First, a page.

Something up sleeve?

There are two ways this can go for Jimmie Johnson:

He will either be celebrating his sixth consecutive NASCAR title, or …

The other possibility is obvious after some bouncy finishes of late — perhaps there is a flicker of self-doubt in the usually resilient and reliable driver of the Lowe's No. 48.

Johnson is fifth in the points standings — only 13 points behind leader Kevin Harvick — and hasn't won since April. He's in some in-between world right now, not dominating but not out of it. So where do we go from here?

It would be mighty foolish to count him out. Johnson may not be running away from the field, but he has been awfully consistent. And with the new points system, it's all about consistency. Finishing in the top 5 or top 10 every week will get any driver to Homestead, Fla., in late November with a great chance to win the Sprint Cup title.

Winning is important, but equally important is not finishing in the rear of the pack.

Reports of Johnson's demise were greatly exaggerated after his 18th-place finish in New Hampshire. Johnson came back strong at Dover, finishing second to Kurt Busch. Johnson posted his 14th top-10 finish in 20 races at Dover International Speedway, and most importantly, completed his 19th top-10 finish in 2011.

"Are we out of this?" Johnson said, smiling and rubbing his chin after the finish at Dover.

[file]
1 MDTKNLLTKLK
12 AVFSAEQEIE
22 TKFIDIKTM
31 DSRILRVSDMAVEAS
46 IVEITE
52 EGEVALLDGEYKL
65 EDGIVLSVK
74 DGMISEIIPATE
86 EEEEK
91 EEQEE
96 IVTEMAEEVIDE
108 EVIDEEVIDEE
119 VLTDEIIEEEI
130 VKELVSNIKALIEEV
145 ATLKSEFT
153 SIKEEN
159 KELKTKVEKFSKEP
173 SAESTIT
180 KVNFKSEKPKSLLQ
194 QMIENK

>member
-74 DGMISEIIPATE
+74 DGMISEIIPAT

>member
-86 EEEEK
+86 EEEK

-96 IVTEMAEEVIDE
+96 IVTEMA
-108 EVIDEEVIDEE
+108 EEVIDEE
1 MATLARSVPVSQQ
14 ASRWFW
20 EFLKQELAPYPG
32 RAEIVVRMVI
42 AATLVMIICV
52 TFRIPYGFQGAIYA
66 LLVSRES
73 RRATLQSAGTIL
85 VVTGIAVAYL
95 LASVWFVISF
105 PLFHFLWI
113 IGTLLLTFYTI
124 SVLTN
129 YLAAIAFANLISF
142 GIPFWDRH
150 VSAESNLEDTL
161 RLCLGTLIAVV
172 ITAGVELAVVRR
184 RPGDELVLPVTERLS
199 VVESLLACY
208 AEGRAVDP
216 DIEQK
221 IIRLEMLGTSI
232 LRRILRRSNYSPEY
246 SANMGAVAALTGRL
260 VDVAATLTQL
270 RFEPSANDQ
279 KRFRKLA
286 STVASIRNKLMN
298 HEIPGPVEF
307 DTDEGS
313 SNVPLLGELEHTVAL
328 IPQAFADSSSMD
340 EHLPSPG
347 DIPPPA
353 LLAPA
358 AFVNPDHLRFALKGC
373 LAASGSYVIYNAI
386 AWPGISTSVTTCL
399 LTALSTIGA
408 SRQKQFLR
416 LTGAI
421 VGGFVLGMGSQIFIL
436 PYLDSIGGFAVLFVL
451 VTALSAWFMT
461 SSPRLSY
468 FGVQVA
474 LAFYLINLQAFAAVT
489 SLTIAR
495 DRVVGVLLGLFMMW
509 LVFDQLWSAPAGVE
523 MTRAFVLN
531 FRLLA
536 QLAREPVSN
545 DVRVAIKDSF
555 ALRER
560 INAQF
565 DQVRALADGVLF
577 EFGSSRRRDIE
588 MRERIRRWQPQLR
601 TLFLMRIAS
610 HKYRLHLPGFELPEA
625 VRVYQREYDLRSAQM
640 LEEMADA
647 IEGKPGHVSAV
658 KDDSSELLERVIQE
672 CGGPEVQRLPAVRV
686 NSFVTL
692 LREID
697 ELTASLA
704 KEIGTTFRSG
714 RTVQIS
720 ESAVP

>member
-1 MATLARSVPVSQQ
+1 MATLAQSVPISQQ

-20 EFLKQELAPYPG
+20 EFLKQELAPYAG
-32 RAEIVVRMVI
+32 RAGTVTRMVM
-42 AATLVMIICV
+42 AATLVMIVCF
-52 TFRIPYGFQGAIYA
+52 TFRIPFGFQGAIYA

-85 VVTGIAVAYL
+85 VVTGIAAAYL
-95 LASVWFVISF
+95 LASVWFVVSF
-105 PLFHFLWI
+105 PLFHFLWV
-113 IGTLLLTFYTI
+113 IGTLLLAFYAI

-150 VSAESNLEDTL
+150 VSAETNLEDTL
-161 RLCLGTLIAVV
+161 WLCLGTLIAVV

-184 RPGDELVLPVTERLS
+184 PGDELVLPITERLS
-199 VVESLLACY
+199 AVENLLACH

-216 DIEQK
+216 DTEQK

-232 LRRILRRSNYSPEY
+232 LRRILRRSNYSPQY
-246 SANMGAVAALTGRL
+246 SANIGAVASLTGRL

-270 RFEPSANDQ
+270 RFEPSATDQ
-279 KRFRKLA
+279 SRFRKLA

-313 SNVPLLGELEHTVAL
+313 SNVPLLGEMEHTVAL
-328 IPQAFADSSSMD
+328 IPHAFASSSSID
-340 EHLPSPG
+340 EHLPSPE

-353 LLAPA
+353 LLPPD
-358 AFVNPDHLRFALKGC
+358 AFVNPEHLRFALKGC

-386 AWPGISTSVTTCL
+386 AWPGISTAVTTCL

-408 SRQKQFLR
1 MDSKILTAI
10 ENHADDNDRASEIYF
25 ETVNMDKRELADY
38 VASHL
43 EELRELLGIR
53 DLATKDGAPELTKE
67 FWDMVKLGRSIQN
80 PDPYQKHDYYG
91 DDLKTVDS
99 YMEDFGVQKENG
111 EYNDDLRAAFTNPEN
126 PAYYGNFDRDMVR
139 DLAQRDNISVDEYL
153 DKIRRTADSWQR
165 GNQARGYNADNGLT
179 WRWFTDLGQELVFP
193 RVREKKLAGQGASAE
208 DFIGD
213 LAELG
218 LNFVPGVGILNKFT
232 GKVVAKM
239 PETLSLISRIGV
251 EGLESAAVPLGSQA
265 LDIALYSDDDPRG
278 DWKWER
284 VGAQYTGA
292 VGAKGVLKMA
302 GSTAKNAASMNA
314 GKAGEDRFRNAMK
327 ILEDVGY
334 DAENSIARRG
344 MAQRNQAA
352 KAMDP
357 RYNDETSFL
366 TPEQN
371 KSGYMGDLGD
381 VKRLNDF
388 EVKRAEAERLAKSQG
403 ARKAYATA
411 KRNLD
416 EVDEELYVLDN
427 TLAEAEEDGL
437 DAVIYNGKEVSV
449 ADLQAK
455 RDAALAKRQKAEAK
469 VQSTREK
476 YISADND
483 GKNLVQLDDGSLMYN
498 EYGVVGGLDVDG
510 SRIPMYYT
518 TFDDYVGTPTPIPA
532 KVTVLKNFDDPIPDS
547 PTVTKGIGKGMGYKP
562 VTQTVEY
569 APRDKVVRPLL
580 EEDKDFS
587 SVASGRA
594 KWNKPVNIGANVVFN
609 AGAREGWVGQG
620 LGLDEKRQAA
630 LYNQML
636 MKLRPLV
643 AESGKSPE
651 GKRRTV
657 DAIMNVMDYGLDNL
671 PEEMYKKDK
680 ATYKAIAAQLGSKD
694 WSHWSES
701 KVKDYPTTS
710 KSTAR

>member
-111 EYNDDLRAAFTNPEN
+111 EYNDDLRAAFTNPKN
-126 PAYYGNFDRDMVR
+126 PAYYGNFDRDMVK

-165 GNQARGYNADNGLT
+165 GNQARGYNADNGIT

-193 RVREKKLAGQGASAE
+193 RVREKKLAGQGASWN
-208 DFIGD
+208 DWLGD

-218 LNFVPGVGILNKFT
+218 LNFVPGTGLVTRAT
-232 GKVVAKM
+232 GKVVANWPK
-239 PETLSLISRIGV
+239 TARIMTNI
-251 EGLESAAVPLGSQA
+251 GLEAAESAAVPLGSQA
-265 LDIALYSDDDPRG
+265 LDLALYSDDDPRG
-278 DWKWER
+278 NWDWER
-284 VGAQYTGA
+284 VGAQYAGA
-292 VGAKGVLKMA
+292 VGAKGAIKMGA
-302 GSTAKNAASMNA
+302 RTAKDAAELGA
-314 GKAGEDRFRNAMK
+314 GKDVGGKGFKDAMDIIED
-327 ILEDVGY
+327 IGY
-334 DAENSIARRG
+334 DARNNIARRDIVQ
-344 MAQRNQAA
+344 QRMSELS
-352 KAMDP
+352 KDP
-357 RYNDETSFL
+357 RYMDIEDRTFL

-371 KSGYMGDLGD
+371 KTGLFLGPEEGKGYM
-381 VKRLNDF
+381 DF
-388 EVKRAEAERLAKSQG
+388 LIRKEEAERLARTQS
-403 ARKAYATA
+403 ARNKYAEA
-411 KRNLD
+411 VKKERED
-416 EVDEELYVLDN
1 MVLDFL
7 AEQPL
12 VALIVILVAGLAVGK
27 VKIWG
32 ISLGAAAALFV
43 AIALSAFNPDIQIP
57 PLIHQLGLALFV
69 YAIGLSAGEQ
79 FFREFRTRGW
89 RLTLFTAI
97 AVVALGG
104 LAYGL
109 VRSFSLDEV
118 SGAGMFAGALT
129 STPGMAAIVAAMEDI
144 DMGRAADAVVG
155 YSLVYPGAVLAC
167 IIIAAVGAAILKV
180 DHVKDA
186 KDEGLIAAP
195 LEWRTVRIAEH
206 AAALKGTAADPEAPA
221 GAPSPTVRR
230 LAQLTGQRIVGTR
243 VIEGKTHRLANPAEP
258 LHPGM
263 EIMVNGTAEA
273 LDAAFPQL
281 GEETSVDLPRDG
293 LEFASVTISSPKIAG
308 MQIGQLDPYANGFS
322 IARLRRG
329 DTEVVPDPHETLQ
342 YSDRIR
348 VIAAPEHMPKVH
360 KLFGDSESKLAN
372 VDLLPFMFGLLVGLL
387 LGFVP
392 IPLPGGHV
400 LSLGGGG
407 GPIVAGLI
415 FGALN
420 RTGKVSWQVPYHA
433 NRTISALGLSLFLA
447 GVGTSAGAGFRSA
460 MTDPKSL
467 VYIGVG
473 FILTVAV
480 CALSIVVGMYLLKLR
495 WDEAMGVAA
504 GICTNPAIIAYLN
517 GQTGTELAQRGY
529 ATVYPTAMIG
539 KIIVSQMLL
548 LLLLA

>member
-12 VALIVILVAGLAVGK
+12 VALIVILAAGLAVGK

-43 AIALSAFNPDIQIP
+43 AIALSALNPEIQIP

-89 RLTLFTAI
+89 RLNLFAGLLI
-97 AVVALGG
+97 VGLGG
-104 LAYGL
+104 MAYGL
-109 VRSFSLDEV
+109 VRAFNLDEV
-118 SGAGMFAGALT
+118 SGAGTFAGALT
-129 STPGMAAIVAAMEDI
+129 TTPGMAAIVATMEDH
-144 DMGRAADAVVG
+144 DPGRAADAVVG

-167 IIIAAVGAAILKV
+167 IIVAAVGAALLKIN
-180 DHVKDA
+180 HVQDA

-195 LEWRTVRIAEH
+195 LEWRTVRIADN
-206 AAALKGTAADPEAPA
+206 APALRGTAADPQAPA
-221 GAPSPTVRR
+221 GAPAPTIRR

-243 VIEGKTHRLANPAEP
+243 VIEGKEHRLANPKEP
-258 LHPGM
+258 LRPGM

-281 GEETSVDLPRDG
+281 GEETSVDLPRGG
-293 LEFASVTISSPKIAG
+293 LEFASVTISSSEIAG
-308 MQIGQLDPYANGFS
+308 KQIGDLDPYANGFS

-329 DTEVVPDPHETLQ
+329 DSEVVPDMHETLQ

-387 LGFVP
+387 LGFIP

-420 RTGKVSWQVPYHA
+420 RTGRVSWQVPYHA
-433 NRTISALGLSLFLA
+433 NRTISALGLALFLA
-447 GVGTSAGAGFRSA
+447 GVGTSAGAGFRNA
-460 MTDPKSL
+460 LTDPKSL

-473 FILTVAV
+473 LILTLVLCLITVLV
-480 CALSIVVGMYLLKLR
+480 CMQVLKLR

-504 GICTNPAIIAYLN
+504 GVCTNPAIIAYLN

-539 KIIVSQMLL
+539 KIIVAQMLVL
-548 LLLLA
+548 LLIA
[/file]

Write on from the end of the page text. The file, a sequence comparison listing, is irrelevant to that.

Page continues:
Johnson is smart enough (usually, anyway) not to get caught up in the petty vendettas we see on a weekly basis in NASCAR, where a little bumping and grinding payback may be a good cathartic release but does nothing for your competitive chances.

Certainly Johnson isn't bulletproof. He could be the points leader today if he hadn't run out of fuel on the last lap of the Chase opener in Chicago, had some bump-and-grind issues with Kyle Busch at New Hampshire and struggled with the final two restarts at Dover.

"We left points on the table," Johnson said. "(It's) so tough to know what it's going to take ... look at (Tony Stewart) and what he did the first two races and then the struggles he had. It speaks to how tough these 10 races are going to be and how you think somebody is on fire and the fire can go out."

Still, it would be silly and foolish to count Johnson out of anything.

As veteran NASCAR writer Reid Spencer recently noted: "I wouldn't bet against Jimmie Johnson if he was the bottom seed in a sack race."

My Monopoly money is on Johnson to be there at the end, gunning for another title.

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